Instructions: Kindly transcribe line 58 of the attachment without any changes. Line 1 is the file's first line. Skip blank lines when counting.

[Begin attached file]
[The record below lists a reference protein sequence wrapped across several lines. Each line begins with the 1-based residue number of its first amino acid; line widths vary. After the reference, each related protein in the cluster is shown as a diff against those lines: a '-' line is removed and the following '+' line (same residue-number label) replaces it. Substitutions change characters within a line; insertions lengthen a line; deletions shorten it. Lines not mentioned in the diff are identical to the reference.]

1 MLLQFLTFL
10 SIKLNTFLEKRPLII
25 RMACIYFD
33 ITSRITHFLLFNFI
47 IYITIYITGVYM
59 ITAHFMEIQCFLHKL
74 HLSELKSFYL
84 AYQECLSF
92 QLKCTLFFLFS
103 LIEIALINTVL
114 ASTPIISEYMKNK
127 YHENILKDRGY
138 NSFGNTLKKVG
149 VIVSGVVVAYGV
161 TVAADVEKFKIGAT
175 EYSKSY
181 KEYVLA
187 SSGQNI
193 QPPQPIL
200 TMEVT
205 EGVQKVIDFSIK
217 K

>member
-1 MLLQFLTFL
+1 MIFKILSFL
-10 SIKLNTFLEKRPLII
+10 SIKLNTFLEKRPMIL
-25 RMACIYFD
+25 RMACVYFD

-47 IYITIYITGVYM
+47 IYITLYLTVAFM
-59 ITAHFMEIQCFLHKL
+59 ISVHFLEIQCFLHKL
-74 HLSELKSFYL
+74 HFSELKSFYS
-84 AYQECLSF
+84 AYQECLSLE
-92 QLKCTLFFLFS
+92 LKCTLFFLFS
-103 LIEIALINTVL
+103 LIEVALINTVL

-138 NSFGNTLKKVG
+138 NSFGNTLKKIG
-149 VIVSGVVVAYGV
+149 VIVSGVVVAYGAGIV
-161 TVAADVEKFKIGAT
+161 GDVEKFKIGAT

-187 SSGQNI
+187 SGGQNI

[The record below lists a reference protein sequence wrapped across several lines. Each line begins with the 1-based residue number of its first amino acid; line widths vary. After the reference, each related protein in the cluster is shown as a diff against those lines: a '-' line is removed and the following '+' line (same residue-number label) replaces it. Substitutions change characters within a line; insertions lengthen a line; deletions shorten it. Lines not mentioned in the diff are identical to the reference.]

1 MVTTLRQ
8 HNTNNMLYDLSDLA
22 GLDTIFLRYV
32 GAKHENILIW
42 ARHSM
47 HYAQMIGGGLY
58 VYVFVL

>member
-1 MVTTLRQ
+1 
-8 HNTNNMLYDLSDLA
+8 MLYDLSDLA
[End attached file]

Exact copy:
58 VYVFVL